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theschoolboards
11-11-2010, 09:18 AM
This from the N.Y. Times (http://www.nytimes.com/2010/11/11/nyregion/11schools.html) by Elissa Gootman and Jennifer Medina:
The notion of who can run a large public school system has shifted radically in the past decade, as lawyers, bankers and budget experts with little classroom experience — beyond sitting in one — have been tapped as superintendents and chancellors throughout the country.

The departing New York City schools chancellor, Joel I. Klein, of course, is a prime example. But in the eight years since he was appointed, the education world has changed, and become fertile ground for a crop of would-be school executives with one foot in the world of business management and one foot in the world of school reform.

In choosing Cathleen P. Black as Mr. Klein’s successor, the mayor made a pointed choice to go outside that growing circle and appears to have taken the idea of the outsider-chancellor to a new level.

While Mr. Klein had previously served as deputy White House counsel and the nation’s top antitrust official, and even briefly taught in a public school, Ms. Black, the chairwoman of Hearst Magazines, has spent her career steeped in business.

Ms. Black has freely acknowledged her “limited exposure” to unions. She and her children are products of private schools, while Mr. Klein attended New York public schools. She sits on a charter school advisory board, but joined only a few months ago and so has yet to attend a meeting.

According to the city Education Department, Ms. Black’s other experience with public schools includes participating in a mentor day with Michelle Obama at a Detroit public school and, several years ago, serving as “principal for a day” in a school in the South Bronx.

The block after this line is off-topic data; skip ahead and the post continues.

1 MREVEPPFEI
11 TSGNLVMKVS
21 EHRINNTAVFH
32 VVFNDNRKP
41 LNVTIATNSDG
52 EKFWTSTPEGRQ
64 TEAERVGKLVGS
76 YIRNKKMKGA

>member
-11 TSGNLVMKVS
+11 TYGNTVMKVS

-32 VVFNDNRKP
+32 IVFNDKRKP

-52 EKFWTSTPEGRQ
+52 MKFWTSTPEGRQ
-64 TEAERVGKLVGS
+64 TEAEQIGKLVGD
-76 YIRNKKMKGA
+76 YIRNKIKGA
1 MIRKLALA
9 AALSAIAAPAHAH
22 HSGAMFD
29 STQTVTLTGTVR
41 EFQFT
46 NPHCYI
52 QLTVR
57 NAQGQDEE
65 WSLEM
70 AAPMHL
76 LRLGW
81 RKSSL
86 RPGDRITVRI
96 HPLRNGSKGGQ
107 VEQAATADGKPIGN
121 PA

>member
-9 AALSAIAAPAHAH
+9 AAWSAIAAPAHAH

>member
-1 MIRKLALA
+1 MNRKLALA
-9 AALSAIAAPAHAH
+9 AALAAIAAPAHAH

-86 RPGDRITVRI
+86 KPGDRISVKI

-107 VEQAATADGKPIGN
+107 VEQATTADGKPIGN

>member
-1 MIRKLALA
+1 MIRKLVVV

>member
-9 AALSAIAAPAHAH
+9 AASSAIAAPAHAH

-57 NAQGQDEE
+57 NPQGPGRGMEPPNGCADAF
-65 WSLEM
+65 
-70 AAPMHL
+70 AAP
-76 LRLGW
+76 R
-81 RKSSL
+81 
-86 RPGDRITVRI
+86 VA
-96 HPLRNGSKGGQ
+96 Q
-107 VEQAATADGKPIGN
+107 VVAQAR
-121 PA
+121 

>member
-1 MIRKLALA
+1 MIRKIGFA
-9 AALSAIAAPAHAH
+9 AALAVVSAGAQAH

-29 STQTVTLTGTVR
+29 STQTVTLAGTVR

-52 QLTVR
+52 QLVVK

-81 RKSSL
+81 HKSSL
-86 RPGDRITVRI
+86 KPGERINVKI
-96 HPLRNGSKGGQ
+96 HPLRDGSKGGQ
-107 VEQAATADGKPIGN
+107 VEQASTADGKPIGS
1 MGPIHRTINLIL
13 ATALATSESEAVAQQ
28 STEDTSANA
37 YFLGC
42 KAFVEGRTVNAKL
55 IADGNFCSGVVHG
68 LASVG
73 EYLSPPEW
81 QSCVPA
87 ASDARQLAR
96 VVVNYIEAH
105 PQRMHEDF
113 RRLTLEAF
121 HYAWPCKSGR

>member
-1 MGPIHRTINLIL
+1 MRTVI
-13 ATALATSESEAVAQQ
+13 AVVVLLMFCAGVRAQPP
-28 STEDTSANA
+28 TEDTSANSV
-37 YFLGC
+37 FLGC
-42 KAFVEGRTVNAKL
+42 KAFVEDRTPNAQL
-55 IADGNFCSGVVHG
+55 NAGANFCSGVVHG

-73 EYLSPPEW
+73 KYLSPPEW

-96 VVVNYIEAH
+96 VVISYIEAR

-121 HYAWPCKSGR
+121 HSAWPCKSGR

“I don’t know how far is too far, but it’s certainly pushing the envelope,” Joseph P. Viteritti, a public policy professor at Hunter College, said of the mayor’s choice. “What lies ahead for her is as much political as it is managerial or education related.”

The issue of whether Ms. Black is qualified is likely to arise as the state decides whether to grant her permission to take the job. State law requires that all school chiefs have at least a master’s degree and a professional certificate in educational leadership, as well as three years’ experience in schools. Because Ms. Black has no such certification, she needs a waiver from the state Education Department, as Mr. Klein received.

The city will have to submit a statement explaining Ms. Black’s “exceptional qualifications,” along with a formal résumé and her academic transcripts. A committee will make a nonbinding recommendation to Education Commissioner David Steiner, who will make the final decision.

A refusal to grant the waiver would be a stunning rebuke to Mr. Bloomberg. Tony Avella, a former city councilman from Queens who was elected to the State Senate, sent a letter to Mr. Steiner asking that he deny the waiver. A similar petition that circulated on the Internet had garnered more than 900 signatures by 7 p.m. Wednesday.

“I believe the chancellor should be an educator, who understands what the students go through,” Mr. Avella said.

read more>> (http://www.nytimes.com/2010/11/11/nyregion/11schools.html)